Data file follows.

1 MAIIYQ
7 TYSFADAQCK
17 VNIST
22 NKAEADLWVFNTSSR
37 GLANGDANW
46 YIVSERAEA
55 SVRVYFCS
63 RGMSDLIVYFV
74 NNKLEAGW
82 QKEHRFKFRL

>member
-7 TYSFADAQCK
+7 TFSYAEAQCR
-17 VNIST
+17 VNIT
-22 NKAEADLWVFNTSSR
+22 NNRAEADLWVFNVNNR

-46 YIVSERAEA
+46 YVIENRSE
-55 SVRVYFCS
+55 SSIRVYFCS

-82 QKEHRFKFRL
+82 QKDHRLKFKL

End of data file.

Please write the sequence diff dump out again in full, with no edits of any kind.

1 MAIIYQ
7 TYSFADAQCK
17 VNIST
22 NKAEADLWVFNTSSR
37 GLANGDANW
46 YIVSERAEA
55 SVRVYFCS
63 RGMSDLIVYFV
74 NNKLEAGW
82 QKEHRFKFRL

>member
-7 TYSFADAQCK
+7 TFSYAEAQCR
-17 VNIST
+17 VNIT
-22 NKAEADLWVFNTSSR
+22 NNRAEADLWVFNVNNR

-46 YIVSERAEA
+46 YVIENRSE
-55 SVRVYFCS
+55 SSIRVYFCS

-82 QKEHRFKFRL
+82 QKDHRLKFKL